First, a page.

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New Music Buff (US) "a Lost Master?"

August 22, 2016


New Music Buff (US)
Piano Music by Axel Borup-Jørgensen, a Lost Master?
by perkustooth

I had reviewed another disc of this composer's music on this label here and I must admit that it took me quite a while to meaningfully grasp the music of this too little known Danish composer (1924-2012). It should be no secret that the Danes have had and continue to have a rich musical culture and have produced quite a number of world class composers and this man is no exception. However his style, apparently gleaned from his association with the modernists of Darmstadt, can be a tough nut to crack.
As with the aforementioned disc one might require multiple listenings before coming to realize that this man has a unique style and one that bears some serious attention. This disc of piano music (and one piece for celesta) fills a gap in his recorded repertoire and is an excellent opportunity to see how he works in the genre of keyboard music.
These ten tracks contain works written from 1949 to 1988 so they cover a significant portion of his career and illustrate the development of his style. Pianist Erik Kaltoft, a longtime associate of the composer, demonstrates interpretive skill as well as virtuosity and dedication in this fascinating survey.
The first (and longest 11:29) piece is Thalatta! Thalatta! (1987-88) and is given the opus number of 127. The exclamation of the title translates as, "The Sea! The Sea!" and is said to have been spoken by the Greek armies upon reaching the Black Sea during one of their campaigns. It is an impressionistic piece about the many moods of the sea. His harmonies are like a modern update of Debussy, a bit more dissonant but providing a similarly soft focused feel.
Continuing with the maritime theme are the 6 miniatures called Marine Sketches (1949) opus 4b. It is one of the earliest compositions in this collection (along with the Miniature Suite opus 3b, also 1949, on track 8). Each of the pieces lasts around one minute and there are no track breaks to separate them. The composer seems to expect that they will always be performed together and with a total time of 6:53, why not? In contrast to the first piece these contain more melodic contours with less overall dissonance but clearly the same compositional fingerprint.
The four Winter Pieces opus 30b (1959) contain more energetic rhythms but with strategic silences punctuating the overall flow. They end with a brief epilogue.
From winter we move to another season with the Summer Intermezzi opus 65 (1971) comes back to the sound world of the first track. Here he experiments with different techniques to expand the language of the keyboard and incorporates the strategic silences of the piece on the former track.
Track 5 contains the earliest piece in this collection, Pasacaglia opus 2b (1948) which seems to suggest some influence of Scriabin. It is a classic set of variations over the initial bass line and has a rather romantic feel.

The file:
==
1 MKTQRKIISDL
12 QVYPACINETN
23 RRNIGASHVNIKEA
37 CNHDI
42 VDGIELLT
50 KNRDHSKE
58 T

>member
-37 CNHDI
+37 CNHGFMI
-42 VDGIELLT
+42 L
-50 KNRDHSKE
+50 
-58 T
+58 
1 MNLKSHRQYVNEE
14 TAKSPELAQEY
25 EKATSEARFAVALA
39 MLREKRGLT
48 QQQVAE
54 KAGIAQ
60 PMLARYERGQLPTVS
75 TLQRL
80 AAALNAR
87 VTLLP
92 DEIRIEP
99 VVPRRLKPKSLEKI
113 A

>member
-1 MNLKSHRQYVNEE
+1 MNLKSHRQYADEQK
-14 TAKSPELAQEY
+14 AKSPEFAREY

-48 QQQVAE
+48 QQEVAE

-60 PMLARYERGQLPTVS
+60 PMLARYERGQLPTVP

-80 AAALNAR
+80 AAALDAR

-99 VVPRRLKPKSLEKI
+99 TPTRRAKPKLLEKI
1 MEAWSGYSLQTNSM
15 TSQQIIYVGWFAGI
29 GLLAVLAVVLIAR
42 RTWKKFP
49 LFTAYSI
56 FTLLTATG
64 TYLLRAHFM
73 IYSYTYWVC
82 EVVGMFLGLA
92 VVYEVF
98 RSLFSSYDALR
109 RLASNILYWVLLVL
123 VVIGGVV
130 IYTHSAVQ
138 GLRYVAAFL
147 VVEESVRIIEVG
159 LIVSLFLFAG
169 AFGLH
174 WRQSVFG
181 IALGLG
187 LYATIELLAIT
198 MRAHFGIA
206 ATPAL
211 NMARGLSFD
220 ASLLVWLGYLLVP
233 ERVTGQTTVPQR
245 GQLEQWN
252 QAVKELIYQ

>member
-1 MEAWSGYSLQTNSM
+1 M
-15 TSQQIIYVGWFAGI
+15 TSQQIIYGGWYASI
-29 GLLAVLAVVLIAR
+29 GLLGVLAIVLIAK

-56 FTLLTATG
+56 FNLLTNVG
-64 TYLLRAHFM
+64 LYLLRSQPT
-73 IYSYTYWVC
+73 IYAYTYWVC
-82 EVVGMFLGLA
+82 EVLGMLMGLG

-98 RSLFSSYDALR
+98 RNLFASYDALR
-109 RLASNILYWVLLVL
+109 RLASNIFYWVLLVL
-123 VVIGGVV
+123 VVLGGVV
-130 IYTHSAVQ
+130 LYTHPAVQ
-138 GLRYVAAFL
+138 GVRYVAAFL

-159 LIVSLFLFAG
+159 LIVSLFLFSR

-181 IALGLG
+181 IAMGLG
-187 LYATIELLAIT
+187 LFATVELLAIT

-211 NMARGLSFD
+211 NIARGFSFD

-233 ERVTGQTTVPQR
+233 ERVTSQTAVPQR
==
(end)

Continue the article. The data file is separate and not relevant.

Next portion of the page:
Raindrop Interludes opus 144 (1994) is an impressionistic suite with the more dissonant style of his other later pieces. It is the most recently composed of the recorded selections.
Epigrams opus 78 (1976) at 9:15, is the second longest piece here. This is one of the most abstract pieces on the disc and demands concentration from both the performer and the listener to perceive delicate statements made with a wide dynamic range.
The Miniaturesuite opus 3b concentrates a praeludium, fantasia, interludium, sarabande and a repeat of praeludium in a brief 2:49. It is more melodic and less dissonant in keeping with the composer's earlier style.
Praeludier opus 30a (1958-9) are seven pithy and brief preludes.
The last track contains Phantasiestùck opus 115 (1985) written for celesta. This instrument, forever doomed to familiarity by its use in Tchaikovsky's Nutcracker, has a limited repertoire and this gentle abstract piece is a welcome addition. It is consistent with the composer's late style using dissonance and silences in an almost meditative and strangely nostalgic piece.
The extensive and useful liner notes are by Trine Boje Mortensen and are printed in both Danish and English (translation by John Irons). The fine recording and mastering are by Preben Iwan in the fine acoustics of the Royal Danish Academy of Music. Grateful assistance and input from the composer's daughter Elisabet Selin.
One needs to be cautioned never to take lightly anything produced from this creative country and this album is proof of that. Kudos to OUR recordings for bringing this music to the listening public.

perkustooth | August 23, 2016 at 17:15 | Tags: 20th century, Axel Borup-Jørgensen, celesta, Classical Music, Composers, contemporary music, Elisabet Selin, Erik Kaltoft, John Irons, Modern Music, Music, New Music, OUR recordings, Preben Iwan, Royal Danish Academy of Music, Trine Boje Mortensen | Categories: Chamber Music, classical music, composers, early twentieth century, modern music, music, new music, Nordic, piano music | URL:
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